May 1, 2020

What Employers Should Know About Animals in the Workplace

by Mindi Wells, Wells Law LLC

When can an employee bring a service animal into the workplace, and are there distinctions among service animals, comfort animals, and emotional support animals? It is extremely important for business owners and HR professionals to know the answers to these questions under federal disability law.

The Americans with Disabilities Act (ADA) has specific disability accommodation requirements concerning certain types of animals in the workplace. Beyond compliance with federal disability law, we also want to provide you with some tips for making sure that your commercial space is set up to have animals in the workplace.


Service Animals, Emotional Support and Comfort Animals, and Workplace Accommodations

Service animals are distinct from emotional support animals and comfort animals. According to an ADA fact sheet, a service animal is defined specifically as a dog that is “individually trained to do work or perform tasks for people with disabilities.” The ADA provides examples of the work or tasks that a service animal can perform, which can include but are not limited to some of the following:


  • Guiding a person who is blind;
  • Alerting a person who is deaf;
  • Pulling a person’s wheelchair;
  • Protecting a person who is having a seizure;
  • Reminding a person with a mental illness to take medication; and
  • Calming a person with PTSD who is having an anxiety attack.

Under Title I of the ADA, an employer may be required to allow a service animal into the workplace as a reasonable accommodation for an employee with a disability. Although Title I does not specifically say anything about service animals, an accommodation request for a service animal will usually need to be granted by the employer if the service animal’s function is connected to the employee’s disability, the service animal has been trained appropriately, the service animal will provide the employee with a greater ability to perform his or her job, and as long as the accommodation does not present an undue hardship to the business. At the same time, certain health and safety regulations may allow an employer to limit where a service animal goes within the workplace.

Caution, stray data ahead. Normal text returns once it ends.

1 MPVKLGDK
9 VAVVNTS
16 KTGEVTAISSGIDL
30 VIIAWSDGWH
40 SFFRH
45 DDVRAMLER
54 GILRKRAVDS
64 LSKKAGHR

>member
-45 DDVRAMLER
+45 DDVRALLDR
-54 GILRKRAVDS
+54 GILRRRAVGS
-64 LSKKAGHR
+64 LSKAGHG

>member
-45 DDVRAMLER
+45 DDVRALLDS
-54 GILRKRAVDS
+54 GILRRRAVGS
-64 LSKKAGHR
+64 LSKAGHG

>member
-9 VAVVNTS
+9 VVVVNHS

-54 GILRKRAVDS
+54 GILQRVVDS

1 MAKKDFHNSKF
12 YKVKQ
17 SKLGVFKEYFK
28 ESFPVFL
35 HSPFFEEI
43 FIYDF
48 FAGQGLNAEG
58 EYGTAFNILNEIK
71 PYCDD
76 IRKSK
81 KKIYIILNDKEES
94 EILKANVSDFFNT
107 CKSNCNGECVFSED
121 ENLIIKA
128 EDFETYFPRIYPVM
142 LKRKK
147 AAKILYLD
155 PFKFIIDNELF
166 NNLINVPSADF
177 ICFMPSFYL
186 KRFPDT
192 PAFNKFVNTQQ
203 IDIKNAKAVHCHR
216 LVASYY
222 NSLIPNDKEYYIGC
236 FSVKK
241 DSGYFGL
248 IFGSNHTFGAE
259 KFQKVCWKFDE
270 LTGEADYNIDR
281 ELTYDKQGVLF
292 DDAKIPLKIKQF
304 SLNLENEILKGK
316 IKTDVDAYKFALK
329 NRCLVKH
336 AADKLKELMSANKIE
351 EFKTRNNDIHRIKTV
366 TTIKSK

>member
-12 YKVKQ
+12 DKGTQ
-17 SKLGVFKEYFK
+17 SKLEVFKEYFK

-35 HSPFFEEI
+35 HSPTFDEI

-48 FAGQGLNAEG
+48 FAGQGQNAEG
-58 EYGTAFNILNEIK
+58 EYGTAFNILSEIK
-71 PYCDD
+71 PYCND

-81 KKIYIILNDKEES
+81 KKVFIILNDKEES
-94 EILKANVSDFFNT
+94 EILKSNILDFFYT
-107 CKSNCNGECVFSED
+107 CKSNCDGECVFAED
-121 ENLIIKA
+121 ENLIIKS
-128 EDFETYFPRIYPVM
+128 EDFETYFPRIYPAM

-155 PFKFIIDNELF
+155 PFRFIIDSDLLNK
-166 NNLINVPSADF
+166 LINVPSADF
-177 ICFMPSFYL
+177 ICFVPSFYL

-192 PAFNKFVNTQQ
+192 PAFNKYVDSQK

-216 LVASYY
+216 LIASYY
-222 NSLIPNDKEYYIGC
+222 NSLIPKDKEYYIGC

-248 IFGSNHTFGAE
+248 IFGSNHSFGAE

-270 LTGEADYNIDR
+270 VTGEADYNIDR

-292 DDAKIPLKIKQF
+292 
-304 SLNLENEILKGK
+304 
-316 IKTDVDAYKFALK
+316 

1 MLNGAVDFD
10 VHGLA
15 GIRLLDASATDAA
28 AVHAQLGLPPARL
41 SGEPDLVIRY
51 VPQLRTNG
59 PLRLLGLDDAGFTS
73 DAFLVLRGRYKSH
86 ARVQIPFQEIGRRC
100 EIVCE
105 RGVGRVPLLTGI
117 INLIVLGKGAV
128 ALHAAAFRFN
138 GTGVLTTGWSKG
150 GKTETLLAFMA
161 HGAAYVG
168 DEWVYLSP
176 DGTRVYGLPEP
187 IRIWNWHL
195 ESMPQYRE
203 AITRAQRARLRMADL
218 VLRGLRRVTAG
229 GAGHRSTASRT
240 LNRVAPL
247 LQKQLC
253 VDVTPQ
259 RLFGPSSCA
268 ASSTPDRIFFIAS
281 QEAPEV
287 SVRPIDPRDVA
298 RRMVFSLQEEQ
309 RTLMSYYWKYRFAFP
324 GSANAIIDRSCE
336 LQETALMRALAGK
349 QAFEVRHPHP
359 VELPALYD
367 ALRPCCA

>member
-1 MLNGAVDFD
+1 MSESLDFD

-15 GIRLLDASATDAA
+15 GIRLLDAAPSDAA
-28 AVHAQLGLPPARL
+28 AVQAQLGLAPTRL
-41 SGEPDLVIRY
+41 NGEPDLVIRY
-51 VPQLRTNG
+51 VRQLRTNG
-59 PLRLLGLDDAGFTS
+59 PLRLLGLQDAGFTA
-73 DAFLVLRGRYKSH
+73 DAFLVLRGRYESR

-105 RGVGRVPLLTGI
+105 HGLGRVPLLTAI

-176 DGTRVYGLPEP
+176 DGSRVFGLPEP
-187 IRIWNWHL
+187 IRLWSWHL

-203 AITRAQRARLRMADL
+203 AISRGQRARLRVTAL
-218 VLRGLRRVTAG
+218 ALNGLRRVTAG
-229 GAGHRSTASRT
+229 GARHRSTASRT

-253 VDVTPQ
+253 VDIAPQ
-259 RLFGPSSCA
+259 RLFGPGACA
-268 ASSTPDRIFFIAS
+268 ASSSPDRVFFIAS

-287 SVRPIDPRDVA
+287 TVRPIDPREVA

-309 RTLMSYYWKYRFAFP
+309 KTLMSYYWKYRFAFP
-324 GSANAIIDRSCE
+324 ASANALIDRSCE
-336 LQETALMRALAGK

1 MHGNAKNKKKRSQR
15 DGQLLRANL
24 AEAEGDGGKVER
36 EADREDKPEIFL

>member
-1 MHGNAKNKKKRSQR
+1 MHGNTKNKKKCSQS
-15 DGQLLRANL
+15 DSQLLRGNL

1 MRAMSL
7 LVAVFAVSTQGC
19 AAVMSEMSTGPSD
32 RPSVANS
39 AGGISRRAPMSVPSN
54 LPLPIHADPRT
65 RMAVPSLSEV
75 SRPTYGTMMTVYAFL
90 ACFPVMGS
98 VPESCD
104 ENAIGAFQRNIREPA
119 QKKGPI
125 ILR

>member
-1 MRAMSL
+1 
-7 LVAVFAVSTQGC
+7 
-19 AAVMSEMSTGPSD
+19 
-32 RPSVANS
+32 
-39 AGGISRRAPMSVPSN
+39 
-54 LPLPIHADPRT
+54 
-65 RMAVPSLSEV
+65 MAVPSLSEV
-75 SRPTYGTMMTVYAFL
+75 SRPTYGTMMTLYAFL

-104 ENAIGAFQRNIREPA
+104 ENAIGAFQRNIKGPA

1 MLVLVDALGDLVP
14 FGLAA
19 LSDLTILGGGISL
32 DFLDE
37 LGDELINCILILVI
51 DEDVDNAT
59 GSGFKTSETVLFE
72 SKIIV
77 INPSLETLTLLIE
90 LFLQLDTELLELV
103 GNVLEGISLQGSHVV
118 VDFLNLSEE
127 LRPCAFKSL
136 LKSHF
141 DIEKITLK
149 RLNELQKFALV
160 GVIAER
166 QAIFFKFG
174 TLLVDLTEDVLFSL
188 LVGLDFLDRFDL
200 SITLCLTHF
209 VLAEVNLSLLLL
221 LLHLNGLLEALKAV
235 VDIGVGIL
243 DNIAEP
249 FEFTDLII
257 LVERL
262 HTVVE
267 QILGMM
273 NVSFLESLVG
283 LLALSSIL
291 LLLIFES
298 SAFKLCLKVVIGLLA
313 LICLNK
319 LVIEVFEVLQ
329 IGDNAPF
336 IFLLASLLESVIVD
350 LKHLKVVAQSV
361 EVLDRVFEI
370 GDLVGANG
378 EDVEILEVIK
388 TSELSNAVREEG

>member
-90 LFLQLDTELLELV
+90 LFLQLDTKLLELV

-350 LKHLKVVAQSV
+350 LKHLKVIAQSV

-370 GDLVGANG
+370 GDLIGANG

Emotional support animals, or comfort animals, are distinct from service animals under federal law. As the ADA fact sheet explains, “dogs [and other animals] whose sole function is to provide comfort or emotional support do not qualify as service animals under the ADA.”

Employer Policies and Documentation Requests Concerning Animals At Work

If you have a “no animals” workplace policy, permitting a service animal as a reasonable accommodation under the ADA may require you to change the policy on a per-request basis. However, if an employee asks to bring an emotional support animal into the workplace as a reasonable accommodation, you likely will not need to modify your “no animal” policy. In general, employers are not required to treat requests for emotional support animals in the workplace the same way they would treat accommodation requests for service animals under the ADA.

The ADA limits the kinds of inquiries an employer can make concerning service animals and workplace disabilities. Most importantly, the ADA allows an employer to ask an employee for documentation concerning the disability and the employee’s functional limitations related to the disability. The employer also has a right to request documentation that the dog is a trained service animal.

At the same time, employers should know that there are confidentiality rules connected to the ADA, and employers are not permitted to provide information to other employees about the service animal or an employee’s disability accommodations.

How to Set Up a Workplace for a Service Animal

Employers need to ensure that their workplaces are set up for animals by doing the following:

  • Checking your building lease;
  • Reading your business insurance policies; and
  • Asking the employee about insurance coverage for injuries or damage caused by the animal.

Wells
In general, employers are not required to treat requests for emotional support animals in the workplace the same way they would treat accommodation requests for service animals under the ADA.